IoT will allow people and objects in the physical world as well as data and virtual environments to interact with each other so as to create smart environments such as smart transport systems, smart cities, smart health, smart energy, etc., as part of a prosperous digital society. IoT is likely to improve the quality of people’s lives, create new markets and new jobs, increase economic growth and be an impetus for competition.
However, IoT raises important questions and introduces new challenges for the security of systems and processes and the privacy of individuals. Some IoT applications are tightly linked to sensitive infrastructures and strategic services such as the distribution of water and electricity and the surveillance of assets. Other applications handle sensitive information about people, such as their location and movements, or their health and purchasing preferences. Confidence in and acceptance of IoT will depend on the protection it provides to people’s privacy and the levels of security it guarantees to systems and processes.
IoT will enable objects to become active participants: these objects will be able to recognize events and changes in their environment and to sense and react autonomously without human intervention. Introducing objects into the control processes makes IoT security very difficult to address. Indeed, the Internet of Things is a complex system in which people interact with the technological ecosystem based on smart objects through complex processes. The interactions of these four IoT components: persons, intelligent objects, technological ecosystem, and processes highlight a systemic and cognitive dimension to the security of IoT. The interaction of people with the technological ecosystem requires the protection of their privacy. Similarly, their interaction with control processes requires to guaranteeing their safety. Processes must ensure their reliability and realize the objectives for which they are designed.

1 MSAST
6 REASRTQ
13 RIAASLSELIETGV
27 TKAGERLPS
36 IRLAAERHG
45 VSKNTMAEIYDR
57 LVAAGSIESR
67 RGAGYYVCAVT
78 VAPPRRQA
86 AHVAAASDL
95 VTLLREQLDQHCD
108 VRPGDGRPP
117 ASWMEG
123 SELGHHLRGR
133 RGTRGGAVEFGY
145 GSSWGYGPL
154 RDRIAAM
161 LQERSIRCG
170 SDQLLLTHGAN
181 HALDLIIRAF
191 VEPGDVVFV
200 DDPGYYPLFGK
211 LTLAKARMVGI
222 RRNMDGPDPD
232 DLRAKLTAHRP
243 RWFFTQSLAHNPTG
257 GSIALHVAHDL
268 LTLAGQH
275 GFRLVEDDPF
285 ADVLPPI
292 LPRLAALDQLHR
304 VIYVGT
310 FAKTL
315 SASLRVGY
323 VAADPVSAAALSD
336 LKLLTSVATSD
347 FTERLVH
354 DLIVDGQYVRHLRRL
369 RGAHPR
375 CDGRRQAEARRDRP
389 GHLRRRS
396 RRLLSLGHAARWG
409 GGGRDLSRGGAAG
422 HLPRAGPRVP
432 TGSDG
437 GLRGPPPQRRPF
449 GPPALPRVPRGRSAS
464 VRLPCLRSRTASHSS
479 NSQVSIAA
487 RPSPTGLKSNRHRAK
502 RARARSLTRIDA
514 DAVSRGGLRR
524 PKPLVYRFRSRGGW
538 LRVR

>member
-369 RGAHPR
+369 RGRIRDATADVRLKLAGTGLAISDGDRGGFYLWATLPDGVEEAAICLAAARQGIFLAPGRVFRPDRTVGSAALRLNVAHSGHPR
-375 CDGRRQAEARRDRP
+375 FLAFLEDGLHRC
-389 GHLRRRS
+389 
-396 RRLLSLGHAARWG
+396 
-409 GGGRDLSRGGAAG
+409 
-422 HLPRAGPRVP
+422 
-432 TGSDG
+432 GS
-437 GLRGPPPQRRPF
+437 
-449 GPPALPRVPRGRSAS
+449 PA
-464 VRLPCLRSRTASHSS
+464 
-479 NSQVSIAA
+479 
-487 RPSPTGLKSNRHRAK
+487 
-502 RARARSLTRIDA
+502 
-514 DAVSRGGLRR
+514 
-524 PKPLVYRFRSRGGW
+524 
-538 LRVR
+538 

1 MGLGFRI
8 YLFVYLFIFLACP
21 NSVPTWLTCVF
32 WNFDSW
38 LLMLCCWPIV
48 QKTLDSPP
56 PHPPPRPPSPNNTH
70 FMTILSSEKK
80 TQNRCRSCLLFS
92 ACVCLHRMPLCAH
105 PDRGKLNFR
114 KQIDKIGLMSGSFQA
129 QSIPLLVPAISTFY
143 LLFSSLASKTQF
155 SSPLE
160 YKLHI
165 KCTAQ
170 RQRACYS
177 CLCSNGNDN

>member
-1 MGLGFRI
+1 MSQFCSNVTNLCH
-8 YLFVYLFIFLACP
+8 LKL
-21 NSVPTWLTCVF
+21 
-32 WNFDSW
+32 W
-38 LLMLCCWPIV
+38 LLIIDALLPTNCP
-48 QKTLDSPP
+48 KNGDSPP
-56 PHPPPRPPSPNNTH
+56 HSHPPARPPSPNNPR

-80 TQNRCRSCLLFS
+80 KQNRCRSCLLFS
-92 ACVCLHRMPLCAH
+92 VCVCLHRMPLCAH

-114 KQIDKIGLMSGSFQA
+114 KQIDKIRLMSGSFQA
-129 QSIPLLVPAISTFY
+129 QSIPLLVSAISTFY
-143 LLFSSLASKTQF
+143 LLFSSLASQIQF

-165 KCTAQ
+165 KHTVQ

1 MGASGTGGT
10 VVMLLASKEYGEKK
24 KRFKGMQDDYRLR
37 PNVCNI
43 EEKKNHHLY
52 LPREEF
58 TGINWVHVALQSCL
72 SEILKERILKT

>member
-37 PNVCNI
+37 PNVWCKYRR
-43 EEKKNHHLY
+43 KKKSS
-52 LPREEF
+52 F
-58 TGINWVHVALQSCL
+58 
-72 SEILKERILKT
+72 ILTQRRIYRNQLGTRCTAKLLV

The move towards a greater autonomy for objects will bring the security of technologies and processes and the privacy of individuals into sharper focus. Furthermore, in parallel with the increasing autonomy of objects to perceive and act on the environment, IoT security should move towards a greater autonomy in perceiving threats and reacting to attacks.
This industry forum session aims to bring together state-of-the-art contributions on Internet of Things Security and Privacy: design methods of secure IoT applications and architectures, security attacks detection, prevention and counter measures. Original, unpublished contributions are solicited in all aspects of this discipline.
Topics of Interest
- Methods for secure by design IoT
- Methods for IoT security analysis and audit
- Privacy and anonymization techniques in IoT
- Secure cloud of things
- Trust management architectures
- Lightweight security solutions
- Authentication and access control in IoT
- Identification and biometrics in IoT
- Liability and policy enforcement in IoT
- Virtualization and auto-immunity of smart objects
- Security of Big data in IoT
- Cyber physical systems security
- Cyber attacks detection and prevention
- Ethics and legal considerations in IoT
Chair: Prof. Dr. Antonio, Skarmeta, co-Chair, IEEE COMSOC IOT & 5G subCommittees, TPC Chair, WF-, University of Murcia, Spain
Following expert panelists will be invited:
- Joe Klein, CEO, Disrupt6, Dulles, Virginia, USA
- Yoshihiro Ohba, Toshiba, Japan
- Daniel Engels, Prof at SMU in Dallas, Texas, USA and a CRFID DL on Security and Privacy in an Internet of Things World
- Deborah Cooper, Member of NoVA Section, former president of Computer Society and division director, USA
- L. Jean Camp, Professor, School of informatics; Indiana university, USA